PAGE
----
On Wall Street, what happens in the tails doesn't stay in the tails.
Joe Nocera at the New York Times today writes a fantastic article on Value at Risk, Nassim Taleb and what went wrong with Wall Street's ability to measure the risk it was taking, either intentionally or unintentionally.
"Yet even faulty historical data isn’t Taleb’s primary concern. What he cares about, with standard VaR, is not the number that falls within the 99 percent probability. He cares about what happens in the other 1 percent, at the extreme edge of the curve. The fact that you are not likely to lose more than a certain amount 99 percent of the time tells you absolutely nothing about what could happen the other 1 percent of the time. You could lose $51 million instead of $50 million — no big deal. That happens two or three times a year, and no one blinks an eye. You could also lose billions and go out of business."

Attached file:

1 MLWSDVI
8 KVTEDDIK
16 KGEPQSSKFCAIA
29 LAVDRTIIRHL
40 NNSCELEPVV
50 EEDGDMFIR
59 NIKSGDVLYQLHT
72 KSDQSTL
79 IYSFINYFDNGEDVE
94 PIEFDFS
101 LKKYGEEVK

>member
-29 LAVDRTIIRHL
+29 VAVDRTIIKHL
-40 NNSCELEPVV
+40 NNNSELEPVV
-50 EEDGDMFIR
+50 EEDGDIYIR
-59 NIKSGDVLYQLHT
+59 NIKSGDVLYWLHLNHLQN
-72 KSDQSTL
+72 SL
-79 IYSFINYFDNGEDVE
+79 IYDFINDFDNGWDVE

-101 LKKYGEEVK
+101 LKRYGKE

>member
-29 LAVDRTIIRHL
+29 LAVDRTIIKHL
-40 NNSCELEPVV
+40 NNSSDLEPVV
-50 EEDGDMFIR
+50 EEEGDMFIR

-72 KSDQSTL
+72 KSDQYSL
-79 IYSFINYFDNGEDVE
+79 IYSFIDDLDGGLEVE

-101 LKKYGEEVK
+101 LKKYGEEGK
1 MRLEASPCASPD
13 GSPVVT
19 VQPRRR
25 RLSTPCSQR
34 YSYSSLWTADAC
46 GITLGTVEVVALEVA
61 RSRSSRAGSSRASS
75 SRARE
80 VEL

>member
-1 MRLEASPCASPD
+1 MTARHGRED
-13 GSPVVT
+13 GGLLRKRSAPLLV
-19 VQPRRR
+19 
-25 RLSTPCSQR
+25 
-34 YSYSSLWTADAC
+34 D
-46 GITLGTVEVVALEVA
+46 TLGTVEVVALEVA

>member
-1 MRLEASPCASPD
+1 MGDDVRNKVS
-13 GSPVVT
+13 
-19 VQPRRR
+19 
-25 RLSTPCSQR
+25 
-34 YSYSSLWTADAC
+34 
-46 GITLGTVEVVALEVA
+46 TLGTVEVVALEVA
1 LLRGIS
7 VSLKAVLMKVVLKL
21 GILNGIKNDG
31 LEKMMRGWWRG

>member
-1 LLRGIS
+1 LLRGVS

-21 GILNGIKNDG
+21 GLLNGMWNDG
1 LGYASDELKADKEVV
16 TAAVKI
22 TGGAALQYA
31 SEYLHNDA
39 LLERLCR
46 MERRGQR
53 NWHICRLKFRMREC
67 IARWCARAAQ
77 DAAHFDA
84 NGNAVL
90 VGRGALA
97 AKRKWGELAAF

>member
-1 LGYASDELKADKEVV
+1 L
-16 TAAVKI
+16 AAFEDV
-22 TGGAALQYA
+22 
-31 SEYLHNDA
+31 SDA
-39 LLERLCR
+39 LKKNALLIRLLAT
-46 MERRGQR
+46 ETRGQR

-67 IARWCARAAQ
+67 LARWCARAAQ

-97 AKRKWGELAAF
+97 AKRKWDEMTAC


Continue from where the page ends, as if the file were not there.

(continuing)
You should read it.